The team behind the study: Paul Warren, Edward Young (holding a sample of a rock from the Moon) and Issaku Kohl. Credit: Christelle Snow/UCLA


It is already a well-regarded theory that the Moon formed from a collision between Earth and a growing planetary 'embryo' called Theia about 100 million years after Earth formed, but many believe the two bodies crashed at a 45° angle.

New evidence presented by UCLA geochemists suggests that a head-on collision was more likely.

The team behind the study looked at seven rocks brought back by the Apollo 12, 15 and 17 missions, as well as six volcanic rocks from Earth’s mantle.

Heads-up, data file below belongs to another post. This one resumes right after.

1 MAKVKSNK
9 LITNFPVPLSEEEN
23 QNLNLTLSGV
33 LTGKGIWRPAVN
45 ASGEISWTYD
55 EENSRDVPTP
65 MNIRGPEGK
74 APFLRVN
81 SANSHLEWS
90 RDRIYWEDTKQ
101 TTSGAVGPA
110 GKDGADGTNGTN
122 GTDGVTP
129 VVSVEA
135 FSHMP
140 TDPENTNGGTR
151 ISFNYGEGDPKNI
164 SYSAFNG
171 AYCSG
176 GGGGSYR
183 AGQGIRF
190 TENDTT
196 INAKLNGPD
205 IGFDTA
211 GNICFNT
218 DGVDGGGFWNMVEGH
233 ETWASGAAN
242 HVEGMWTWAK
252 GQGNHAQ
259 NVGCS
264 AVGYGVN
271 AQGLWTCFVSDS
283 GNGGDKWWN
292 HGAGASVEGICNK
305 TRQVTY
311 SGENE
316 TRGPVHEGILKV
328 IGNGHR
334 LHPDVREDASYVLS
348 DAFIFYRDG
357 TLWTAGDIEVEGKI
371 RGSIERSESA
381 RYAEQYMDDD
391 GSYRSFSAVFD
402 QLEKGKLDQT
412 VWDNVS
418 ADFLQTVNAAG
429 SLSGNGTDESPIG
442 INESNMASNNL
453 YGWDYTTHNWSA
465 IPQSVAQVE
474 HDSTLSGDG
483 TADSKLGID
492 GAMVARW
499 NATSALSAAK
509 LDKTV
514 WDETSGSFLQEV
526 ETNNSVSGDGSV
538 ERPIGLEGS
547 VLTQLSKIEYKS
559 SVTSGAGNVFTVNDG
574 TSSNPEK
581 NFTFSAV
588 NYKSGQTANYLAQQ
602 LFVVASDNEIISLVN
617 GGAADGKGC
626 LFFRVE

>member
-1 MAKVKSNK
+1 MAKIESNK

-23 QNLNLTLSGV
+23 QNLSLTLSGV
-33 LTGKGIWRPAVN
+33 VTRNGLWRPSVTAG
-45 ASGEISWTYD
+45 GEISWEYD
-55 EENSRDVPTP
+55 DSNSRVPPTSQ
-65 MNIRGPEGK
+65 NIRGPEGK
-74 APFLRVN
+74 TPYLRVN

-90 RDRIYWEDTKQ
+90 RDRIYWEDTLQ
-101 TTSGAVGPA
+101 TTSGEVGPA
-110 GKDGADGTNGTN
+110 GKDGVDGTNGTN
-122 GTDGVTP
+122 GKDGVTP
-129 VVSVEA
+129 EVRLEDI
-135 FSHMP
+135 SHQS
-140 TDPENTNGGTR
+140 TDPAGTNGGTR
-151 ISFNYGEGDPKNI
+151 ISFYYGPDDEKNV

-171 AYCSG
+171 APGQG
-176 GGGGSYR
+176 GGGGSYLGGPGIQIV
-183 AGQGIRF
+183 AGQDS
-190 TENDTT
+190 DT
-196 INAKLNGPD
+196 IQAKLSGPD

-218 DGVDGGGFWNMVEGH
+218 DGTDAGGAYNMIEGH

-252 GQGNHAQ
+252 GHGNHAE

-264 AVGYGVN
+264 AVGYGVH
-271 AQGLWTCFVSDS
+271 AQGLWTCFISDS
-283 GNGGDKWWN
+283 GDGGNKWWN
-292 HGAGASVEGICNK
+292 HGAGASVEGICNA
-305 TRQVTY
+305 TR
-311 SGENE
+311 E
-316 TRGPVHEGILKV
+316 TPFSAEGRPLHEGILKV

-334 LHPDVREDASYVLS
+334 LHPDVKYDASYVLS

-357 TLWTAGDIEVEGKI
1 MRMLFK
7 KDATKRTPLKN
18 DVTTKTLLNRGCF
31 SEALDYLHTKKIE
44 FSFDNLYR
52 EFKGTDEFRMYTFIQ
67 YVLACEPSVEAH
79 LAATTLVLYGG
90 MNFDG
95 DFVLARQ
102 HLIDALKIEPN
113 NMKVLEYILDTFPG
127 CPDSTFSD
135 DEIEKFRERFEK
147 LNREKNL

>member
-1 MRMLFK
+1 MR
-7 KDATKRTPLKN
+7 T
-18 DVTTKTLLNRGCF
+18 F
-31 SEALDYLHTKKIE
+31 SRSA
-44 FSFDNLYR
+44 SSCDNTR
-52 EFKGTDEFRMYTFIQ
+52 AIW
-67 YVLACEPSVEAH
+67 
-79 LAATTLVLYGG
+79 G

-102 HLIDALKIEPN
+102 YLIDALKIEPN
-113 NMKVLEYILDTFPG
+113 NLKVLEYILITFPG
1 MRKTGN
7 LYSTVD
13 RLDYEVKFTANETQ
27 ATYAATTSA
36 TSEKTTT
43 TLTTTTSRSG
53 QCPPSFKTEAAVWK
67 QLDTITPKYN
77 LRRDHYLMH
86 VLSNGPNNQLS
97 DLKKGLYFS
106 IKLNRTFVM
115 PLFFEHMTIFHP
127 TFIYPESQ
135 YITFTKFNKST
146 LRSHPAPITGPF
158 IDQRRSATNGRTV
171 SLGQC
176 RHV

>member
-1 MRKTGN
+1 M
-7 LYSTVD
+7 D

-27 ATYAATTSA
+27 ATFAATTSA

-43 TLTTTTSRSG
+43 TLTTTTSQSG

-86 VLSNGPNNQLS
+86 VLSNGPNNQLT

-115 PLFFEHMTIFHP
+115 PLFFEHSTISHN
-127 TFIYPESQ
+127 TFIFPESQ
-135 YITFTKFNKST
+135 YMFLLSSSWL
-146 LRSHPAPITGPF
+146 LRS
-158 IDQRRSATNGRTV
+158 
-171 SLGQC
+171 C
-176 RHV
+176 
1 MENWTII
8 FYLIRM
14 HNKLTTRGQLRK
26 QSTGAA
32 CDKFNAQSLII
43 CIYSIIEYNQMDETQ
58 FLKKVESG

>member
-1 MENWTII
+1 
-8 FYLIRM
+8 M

The scientists were interested in the chemical signature of the rocks’ oxygen atoms, in order to get an idea of the exact nature of the collision.

Earth’s oxygen is described as O-16 because each atom contains eight protons and eight neutrons.

A team of German scientists reported in 2014 that the Moon has its own unique ratio, but this latest study suggests the Moon and Earth in fact have the same signature.

“We don’t see any difference between Earth’s and the Moon’s oxygen isotopes; they’re indistinguishable,” says Edward Young, lead author of the new study and a UCLA professor of geochemistry and cosmochemistry.

This led the team to conclude that Earth and Theia had collided head-on, as a side-on collision would have created a body primarily made of Theia.

The discovery that the Moon and Earth have rocks with the same signature of oxygen atoms, however, makes a head-on crash more likely.

“Theia was thoroughly mixed into both the Earth and the moon, and evenly dispersed between them,” Young says.


“This explains why we don’t see a different signature of Theia in the moon versus the Earth.”